Strengths: Tenured reporter with excellent contacts. Solid reputation in the market both for integrity and rationality. Excellent radio voice, as well.

    Weaknesses: The move to CSNNE has lowered his visibility for this fan. Comcast Sports hasn’t made the same effort that WEEI has to establish relevancy, and because Comcast competes with other media outlets McAdam’s ability to make relevant market media appearances is limited. Like his more experienced colleagues, has not actively embraced statistical analysis although he has not taken a line against them, either.

  5. Peter Abraham (Boston Globe):
    Give Abraham credit: jumping from a Yankees publication (LoHud Yankees Blog) to a Boston outlet (Globe) could not have been an easy transition. Subsets of the Yankees community felt betrayed, and the new market was hardly waiting with open arms. Even if you argue, as he did on his exit, that beat writers don’t root for teams, you are writing for people who root for those teams and building relationships with people around them. I respect Abraham, then, for taking this on.

    His work, fortunately, commands the same respect. More perhaps than any of the other writers on this list, Abraham gets the difference in tone between traditional outlets and blogs. It’s little things like his dispatches from airports that allow readers to identify with him in ways that they can’t with traditional beat writers, whose columns and even blog entries are typically sanitized and overedited.

    As for numbers, Abraham will use them, but perhaps not to the extent he should: his dismissal of Miguel Cabrera’s value, for example, was curious. Likewise, a bit more depth of metrics in the Buchholz vs Wakefield decision would have benefited his analysis.

    If I have a concern regarding Abraham, it’s his New York ties. Accepting at face value his contention that beat writers don’t root for teams, it’s nevertheless unreasonable to expect that they don’t root for people on those teams. Nor that they would not build relationships with fans of same. All of which is fine, and none of which is my concern: it would be absurd to suggest that because Abraham took a new job, he should sever all ties from his years on the Mets and Yankees beats. But while his relationships are none of my business, his coverage, to some extent, is. I finally unfollowed Abraham on Twitter because I didn’t really want to read about Yankees on a Boston beat writer’s Twitter feed.

    There’s little question that Abraham brings a lot to Red Sox coverage generally and the Globe specifically. What’s equally apparent is that his former ties rub some fans the wrong way. We don’t need our writers to root for the Sox, but it would be nice if they didn’t actively encourage Yankee fans.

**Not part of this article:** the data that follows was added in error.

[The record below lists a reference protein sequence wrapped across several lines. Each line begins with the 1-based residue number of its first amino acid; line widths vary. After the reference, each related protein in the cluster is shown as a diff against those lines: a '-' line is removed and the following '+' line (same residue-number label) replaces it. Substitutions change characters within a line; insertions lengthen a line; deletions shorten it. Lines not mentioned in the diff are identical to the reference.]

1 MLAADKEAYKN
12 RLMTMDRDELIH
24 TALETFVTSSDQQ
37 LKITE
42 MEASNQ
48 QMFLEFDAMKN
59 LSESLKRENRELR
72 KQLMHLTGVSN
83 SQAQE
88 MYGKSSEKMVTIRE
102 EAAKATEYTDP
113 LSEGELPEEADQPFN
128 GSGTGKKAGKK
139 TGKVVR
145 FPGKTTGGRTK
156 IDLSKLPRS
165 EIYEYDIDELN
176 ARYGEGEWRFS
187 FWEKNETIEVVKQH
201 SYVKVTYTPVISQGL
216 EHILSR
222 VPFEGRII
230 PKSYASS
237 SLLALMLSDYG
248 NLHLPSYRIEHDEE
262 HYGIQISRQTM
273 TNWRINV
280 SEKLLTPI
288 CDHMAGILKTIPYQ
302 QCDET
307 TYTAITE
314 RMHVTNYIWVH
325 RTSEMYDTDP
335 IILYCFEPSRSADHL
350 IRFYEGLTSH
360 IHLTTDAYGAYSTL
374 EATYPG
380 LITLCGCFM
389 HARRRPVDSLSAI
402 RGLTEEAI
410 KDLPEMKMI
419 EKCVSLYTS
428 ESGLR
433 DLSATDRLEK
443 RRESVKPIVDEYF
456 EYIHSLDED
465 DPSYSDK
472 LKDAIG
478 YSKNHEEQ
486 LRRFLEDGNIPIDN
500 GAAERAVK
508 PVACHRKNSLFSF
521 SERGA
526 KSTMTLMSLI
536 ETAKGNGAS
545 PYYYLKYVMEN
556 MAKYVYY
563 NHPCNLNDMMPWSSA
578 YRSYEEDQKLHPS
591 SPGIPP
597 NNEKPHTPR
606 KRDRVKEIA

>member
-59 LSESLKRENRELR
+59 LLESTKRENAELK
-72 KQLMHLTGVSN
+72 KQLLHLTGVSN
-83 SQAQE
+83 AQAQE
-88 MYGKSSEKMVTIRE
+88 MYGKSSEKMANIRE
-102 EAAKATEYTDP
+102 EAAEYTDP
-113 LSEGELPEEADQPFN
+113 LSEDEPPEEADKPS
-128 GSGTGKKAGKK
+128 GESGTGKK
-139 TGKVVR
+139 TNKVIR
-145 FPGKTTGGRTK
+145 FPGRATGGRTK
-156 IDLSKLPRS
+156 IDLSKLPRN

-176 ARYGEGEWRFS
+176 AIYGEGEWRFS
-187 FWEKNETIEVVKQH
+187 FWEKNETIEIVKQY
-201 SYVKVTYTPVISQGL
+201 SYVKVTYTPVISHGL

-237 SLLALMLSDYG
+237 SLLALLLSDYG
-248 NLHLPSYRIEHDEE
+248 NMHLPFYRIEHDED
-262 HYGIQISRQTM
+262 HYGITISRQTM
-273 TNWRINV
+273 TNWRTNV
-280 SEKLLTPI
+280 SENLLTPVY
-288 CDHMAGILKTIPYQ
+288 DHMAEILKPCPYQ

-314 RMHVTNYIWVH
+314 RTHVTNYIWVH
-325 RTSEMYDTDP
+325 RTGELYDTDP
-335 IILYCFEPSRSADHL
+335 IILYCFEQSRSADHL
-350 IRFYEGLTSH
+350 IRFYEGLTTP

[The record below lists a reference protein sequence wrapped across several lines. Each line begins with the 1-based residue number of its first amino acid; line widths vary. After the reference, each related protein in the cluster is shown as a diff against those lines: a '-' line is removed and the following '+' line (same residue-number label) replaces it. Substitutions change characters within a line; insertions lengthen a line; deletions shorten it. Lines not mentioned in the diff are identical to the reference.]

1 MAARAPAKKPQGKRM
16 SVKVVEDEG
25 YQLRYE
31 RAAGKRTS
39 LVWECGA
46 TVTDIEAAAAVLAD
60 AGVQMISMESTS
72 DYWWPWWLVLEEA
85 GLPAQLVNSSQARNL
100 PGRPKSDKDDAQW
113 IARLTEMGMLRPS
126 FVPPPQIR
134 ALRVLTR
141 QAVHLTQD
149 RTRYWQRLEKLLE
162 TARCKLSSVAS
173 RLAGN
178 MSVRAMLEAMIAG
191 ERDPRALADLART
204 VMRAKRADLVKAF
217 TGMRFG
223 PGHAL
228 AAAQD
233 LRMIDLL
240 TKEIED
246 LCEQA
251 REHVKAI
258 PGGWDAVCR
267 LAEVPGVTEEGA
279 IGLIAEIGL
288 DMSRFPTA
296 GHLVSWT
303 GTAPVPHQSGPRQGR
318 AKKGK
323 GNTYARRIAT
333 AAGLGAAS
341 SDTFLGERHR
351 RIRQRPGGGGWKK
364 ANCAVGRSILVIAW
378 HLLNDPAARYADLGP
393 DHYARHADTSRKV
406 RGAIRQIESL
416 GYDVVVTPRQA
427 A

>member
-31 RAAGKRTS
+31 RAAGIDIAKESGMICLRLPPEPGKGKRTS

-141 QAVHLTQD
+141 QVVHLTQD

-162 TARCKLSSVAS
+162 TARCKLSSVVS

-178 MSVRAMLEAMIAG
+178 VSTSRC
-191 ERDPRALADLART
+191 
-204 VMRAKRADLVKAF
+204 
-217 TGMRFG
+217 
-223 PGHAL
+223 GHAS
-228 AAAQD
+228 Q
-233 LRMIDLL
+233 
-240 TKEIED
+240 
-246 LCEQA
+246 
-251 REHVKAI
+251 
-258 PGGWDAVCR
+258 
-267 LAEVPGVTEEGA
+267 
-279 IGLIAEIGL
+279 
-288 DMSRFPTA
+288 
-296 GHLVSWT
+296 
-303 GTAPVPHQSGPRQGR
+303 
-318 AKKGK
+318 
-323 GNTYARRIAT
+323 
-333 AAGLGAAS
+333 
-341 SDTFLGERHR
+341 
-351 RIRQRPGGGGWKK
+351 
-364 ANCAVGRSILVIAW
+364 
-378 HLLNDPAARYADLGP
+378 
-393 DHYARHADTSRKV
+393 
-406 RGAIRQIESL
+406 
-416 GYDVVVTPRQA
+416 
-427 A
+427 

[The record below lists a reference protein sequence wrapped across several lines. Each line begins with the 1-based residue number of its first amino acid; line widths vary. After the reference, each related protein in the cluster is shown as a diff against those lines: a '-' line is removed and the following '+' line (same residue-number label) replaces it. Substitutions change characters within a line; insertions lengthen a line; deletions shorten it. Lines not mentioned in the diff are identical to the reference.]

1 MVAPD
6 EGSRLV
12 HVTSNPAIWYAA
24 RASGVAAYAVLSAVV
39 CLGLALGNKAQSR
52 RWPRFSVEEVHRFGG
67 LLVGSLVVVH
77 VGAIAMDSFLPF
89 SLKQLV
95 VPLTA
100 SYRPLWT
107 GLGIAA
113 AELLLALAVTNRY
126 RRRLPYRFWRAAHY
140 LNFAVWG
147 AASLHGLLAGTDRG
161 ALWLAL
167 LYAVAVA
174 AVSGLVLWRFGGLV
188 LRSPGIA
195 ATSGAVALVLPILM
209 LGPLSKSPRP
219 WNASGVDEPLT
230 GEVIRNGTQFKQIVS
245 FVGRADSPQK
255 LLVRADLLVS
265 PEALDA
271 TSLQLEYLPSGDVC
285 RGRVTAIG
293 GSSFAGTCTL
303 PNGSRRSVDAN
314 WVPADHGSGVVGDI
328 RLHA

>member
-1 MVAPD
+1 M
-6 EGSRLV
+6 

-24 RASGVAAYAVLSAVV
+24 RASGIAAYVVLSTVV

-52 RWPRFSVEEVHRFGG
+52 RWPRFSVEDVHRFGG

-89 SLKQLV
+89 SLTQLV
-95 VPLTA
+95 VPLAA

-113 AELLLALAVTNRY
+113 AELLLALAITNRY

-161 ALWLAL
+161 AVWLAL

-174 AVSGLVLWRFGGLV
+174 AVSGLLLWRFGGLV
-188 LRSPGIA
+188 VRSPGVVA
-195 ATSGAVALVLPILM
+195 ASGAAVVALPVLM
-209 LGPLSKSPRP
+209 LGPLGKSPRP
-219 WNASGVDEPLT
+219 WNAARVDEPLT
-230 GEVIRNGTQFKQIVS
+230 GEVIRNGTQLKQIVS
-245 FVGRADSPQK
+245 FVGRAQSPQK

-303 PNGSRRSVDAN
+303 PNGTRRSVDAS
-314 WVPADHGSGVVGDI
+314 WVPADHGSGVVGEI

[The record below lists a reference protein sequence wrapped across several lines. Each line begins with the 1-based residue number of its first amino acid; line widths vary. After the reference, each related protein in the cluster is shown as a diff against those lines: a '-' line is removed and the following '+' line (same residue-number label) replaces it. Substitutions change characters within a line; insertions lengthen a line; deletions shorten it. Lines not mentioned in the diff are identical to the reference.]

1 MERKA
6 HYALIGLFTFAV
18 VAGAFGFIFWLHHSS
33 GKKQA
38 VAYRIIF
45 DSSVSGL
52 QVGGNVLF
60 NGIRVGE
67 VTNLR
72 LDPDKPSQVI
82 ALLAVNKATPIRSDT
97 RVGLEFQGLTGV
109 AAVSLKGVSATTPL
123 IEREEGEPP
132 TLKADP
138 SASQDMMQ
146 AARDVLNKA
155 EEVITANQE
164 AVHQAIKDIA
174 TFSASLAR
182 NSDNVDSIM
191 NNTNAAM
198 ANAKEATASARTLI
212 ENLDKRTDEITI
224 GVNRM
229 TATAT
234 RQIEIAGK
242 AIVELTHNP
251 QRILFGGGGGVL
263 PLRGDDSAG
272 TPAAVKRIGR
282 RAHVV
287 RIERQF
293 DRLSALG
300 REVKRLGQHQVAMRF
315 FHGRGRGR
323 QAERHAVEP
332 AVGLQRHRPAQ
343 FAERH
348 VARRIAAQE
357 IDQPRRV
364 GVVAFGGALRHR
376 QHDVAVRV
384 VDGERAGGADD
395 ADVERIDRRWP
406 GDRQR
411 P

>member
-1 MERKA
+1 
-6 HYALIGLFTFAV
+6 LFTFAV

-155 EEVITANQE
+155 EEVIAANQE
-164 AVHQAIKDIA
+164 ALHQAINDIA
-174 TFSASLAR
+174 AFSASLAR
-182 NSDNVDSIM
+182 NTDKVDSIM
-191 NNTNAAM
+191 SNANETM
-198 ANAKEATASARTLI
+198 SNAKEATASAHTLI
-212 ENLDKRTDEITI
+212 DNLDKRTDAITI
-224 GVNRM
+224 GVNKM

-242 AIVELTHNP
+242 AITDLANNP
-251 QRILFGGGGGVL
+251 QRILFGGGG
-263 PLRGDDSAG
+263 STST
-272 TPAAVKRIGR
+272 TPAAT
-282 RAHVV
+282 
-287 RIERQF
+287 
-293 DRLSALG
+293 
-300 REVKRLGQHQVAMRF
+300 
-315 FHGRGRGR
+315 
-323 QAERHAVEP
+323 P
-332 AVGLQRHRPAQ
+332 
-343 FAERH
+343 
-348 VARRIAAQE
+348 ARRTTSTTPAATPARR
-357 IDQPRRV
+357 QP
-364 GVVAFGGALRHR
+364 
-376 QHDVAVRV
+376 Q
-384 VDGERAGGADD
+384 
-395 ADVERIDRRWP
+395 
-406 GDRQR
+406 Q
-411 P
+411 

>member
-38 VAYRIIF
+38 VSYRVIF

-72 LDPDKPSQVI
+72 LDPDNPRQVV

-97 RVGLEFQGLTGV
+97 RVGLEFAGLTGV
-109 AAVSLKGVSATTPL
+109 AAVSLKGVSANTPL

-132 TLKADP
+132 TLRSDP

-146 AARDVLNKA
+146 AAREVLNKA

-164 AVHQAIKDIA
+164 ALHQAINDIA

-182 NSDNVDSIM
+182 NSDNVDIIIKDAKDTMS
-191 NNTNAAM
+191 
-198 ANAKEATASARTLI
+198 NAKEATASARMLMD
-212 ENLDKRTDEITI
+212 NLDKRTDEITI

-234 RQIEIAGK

Strengths: Well adapted to modern baseball coverage, both in tone and approach. Voice is balanced, neither strident nor fawning. Constructs arguments rather than arguing opinions.

    Weaknesses: Shallow use of statistical analysis, though the extent to which that is by choice versus dictated by an editor is unclear. The Yankee ties – which may well have abated, as I haven’t followed him for some months – can be grating. Like Finn, Abraham’s outlet – the Boston Globe – is unfortunately aggressive with its late 90′s, AOL-style pop-under ads.

  6. Rob Bradford (WEEI):
    Ironically, Bradford’s place on the bottom half of this list is to his credit rather than otherwise. Historically one of the better beat writers – I’m a long time fan – Bradford seems to be consciously stepping back from his duties as a Red Sox writer to take on larger roles as the architect of the ascendant WEEI content machine and media host.

    While this is probably good for Bradford’s career, the decline in coverage is bad news for Red Sox fans. It’s partially offset by his discovery of the asset that is Alex Speier who heads this list and is clearly cut from the same cloth, but less Bradford cannot be spun as a positive for Red Sox fans. Particularly those that trace him back through the Herald to the Eagle-Tribune.

    When he does write, however, it’s worth reading. Always.

    Strengths: An original innovator in the Boston media landscape, brought an evolved approach to the market, properly leveraging his access to provide differentiated coverage. Good usage of both historical precedent and numbers to form and/or supplement his arguments.

    Weaknesses: His diverse responsibilities have led to an inevitable decline in production.

  7. Ian Browne (MLB):
    Ian Browne is the Red Sox beat writer for MLB.com. On the one hand, that means he has access to some amazing media assets; MLB Advanced Media is pretty much the best in the world at what they do. On the other, Browne has considerably less room to maneuver than everyone else on this list. Remember the Twitter dictum?

    Browne’s coverage is credible if non-differentiated. His mailbags are enjoyable, and his columns are informative, but there’s little that sets him apart in the way that, say, Finn’s humor or Speier’s diversity does.

    Strengths: With MLB resources behind him, enjoys a substantial multimedia advantage over his peers, if not a similar local relevance and immediacy.

    Weaknesses: Doesn’t stand out in a crowded market place, lacks a clear niche advantage versus the competition.

  8. Nick Cafardo (Boston Globe):